By Staff writer
Sixth emir ruled from 1972 to 1995 and is credited with modernising oil-rich Gulf state
Qatar has announced three days of mourning to honour the death of former Emir Sheikh Khalifa bin Hamad Al Thani.
Sheikh Khalifa, who died on Sunday aged 84, according to state news agency QNA, was the grandfather of the current Emir and ruled for 23 years from 1972 to 1995.
The sixth emir of Qatar, Sheikh Khalifa was deposed by his son, Sheikh Hamad bin Khalifa Al Thani, while vacationing in Switzerland in 1995.
Sheikh Hamad, who was then defense minister, said at the time that seizing power was necessary because of unspecified “difficult circumstances” and internal issues facing the country, Bloomberg said.
However, Sheikh Hamad had reportedly long been seen as the real power in Qatar in the years before his father was overthrown, so the move was regarded by many as little more than a formality.
Sheikh Khalifa is credited with overseeing rapid modernisation of the Gulf state as he sought to exploit its vast reserves of natural oil and gas.
In particular, he was responsible for an increase in oil exports as a result of numerous agreements he signed with foreign companies.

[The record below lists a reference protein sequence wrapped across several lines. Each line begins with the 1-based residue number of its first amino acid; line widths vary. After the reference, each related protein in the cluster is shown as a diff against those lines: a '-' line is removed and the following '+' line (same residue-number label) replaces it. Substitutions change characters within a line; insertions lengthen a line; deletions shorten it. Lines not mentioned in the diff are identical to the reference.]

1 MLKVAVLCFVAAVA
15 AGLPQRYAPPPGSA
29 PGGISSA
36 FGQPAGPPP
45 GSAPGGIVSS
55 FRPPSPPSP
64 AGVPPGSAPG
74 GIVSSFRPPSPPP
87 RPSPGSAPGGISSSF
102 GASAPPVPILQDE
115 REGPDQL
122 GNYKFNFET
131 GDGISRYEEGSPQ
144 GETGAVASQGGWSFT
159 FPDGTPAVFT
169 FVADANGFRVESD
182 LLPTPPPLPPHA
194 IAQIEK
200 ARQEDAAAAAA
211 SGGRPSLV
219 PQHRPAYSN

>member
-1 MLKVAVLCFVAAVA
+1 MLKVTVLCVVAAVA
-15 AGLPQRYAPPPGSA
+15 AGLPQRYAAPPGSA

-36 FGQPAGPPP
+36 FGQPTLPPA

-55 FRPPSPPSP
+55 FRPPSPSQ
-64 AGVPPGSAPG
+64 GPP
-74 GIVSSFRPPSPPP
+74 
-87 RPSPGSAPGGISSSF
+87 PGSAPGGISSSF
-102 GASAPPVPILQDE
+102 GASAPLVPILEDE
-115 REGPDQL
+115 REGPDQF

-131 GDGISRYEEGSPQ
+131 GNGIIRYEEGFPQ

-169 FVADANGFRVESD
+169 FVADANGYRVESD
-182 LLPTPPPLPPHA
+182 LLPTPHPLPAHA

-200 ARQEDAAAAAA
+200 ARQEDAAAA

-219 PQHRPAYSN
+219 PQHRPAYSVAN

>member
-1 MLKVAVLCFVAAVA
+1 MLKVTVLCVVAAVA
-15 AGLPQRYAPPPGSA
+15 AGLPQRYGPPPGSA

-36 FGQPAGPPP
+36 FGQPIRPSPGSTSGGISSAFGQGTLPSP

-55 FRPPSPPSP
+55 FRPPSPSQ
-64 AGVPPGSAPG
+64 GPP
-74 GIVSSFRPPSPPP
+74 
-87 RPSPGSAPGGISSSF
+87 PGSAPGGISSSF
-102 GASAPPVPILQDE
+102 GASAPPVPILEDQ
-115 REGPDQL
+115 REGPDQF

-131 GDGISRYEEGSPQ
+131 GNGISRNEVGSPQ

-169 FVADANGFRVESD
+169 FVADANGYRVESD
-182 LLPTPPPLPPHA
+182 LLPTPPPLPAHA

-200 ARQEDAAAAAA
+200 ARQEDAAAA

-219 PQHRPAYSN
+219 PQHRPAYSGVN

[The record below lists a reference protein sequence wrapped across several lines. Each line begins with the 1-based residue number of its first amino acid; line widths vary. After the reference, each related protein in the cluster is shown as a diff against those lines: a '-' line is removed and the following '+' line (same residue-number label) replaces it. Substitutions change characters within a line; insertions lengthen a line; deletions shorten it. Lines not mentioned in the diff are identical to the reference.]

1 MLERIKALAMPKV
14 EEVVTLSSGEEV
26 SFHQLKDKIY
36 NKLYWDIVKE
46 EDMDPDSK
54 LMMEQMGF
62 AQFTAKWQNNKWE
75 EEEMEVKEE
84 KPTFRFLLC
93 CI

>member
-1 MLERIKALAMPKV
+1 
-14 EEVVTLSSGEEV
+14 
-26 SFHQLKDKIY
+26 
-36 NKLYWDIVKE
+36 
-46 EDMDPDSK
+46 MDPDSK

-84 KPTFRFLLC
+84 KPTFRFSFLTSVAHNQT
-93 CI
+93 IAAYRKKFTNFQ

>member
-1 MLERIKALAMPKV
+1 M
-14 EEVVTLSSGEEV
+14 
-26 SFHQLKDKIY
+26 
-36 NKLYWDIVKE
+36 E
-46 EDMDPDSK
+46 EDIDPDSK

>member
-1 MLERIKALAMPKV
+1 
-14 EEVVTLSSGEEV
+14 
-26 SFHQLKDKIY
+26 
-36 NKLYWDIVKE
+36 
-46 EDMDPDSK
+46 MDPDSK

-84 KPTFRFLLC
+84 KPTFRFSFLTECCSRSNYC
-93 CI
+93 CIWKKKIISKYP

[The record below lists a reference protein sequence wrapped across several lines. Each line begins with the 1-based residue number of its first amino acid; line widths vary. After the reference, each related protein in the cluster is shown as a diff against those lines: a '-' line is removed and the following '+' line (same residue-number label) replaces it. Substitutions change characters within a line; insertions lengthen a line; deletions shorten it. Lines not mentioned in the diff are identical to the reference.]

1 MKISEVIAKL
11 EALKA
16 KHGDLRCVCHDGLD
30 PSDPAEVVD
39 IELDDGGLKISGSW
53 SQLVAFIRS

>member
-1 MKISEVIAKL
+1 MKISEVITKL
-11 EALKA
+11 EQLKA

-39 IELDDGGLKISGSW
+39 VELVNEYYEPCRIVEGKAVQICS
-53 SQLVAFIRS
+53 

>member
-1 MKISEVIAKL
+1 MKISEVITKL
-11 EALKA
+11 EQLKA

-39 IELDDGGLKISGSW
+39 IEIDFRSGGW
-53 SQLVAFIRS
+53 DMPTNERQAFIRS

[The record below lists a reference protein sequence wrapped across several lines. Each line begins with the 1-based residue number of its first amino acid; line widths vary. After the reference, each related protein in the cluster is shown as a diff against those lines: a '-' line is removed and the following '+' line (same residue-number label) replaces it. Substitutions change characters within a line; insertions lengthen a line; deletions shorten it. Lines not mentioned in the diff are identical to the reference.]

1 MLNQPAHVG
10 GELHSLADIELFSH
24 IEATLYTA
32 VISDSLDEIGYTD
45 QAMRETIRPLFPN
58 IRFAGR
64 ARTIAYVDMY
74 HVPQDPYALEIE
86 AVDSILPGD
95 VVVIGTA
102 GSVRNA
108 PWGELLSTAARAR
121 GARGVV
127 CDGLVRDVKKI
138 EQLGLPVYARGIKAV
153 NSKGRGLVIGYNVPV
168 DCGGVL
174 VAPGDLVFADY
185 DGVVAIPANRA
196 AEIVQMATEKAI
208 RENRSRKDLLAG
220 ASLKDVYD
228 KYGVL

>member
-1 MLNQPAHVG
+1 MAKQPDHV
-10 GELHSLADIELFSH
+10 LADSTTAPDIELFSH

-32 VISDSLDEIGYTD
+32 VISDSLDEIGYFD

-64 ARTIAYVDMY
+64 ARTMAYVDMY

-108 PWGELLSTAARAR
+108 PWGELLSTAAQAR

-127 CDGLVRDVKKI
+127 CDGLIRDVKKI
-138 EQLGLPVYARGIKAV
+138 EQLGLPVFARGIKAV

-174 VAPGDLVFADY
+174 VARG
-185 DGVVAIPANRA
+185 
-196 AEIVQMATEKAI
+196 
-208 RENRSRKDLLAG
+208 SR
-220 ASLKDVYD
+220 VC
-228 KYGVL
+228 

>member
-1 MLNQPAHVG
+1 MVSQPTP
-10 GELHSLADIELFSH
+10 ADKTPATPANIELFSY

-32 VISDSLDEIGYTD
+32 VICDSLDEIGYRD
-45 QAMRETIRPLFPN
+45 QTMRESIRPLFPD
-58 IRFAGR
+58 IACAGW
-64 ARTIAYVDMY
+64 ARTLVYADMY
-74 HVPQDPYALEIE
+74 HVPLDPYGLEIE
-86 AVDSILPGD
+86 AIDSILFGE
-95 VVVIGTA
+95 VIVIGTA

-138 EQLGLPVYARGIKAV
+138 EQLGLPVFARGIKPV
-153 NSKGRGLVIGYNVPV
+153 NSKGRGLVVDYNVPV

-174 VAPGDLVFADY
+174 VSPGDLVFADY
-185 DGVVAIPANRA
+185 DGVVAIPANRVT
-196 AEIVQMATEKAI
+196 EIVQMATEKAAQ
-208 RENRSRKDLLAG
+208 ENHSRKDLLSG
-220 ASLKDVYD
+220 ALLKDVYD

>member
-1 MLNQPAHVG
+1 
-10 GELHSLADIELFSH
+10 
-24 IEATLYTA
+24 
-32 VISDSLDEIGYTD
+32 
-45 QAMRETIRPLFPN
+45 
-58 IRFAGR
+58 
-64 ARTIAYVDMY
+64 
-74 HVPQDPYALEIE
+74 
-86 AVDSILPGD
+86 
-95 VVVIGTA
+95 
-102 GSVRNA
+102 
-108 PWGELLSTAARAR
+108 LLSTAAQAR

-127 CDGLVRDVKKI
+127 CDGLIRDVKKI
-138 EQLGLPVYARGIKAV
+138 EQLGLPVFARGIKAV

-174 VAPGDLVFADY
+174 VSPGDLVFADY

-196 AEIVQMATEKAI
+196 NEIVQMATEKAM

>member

He was born in Al Rayyan in 1932 and served as the country’s education minister and as commander of the security forces civilian courts before becoming deputy Emir in October 1960, according to Gulf Times.
Over the next decade he also served as Qatar’s prime minister and minister of finance.
He announced the declaration of independence from British occupation in 1971 and a year later took power, succeeding his cousin.
Sheikh Khalifa appointed a foreign minister for Qatar for the first time to increase communication and cooperation with different countries.
He restructured government bodies and departments, such as the ministries of defence, foreign affairs, municipality and information, as well as the advisory council in 1990, and created the State Audit Bureau to monitor the performance of government bodies.
He also oversaw Qatar’s role in joining the Gulf Cooperation Council (GCC) in 1981. He is credited with transforming Qatar into the modern nation state.
He lived in France until he returned to Qatar 12 years ago.
The QNA statement did not give any details about the circumstances of his death. Funeral prayers are expected to be held on Monday, flags will fly at half mast and special events are likely to be cancelled over the three days of mourning.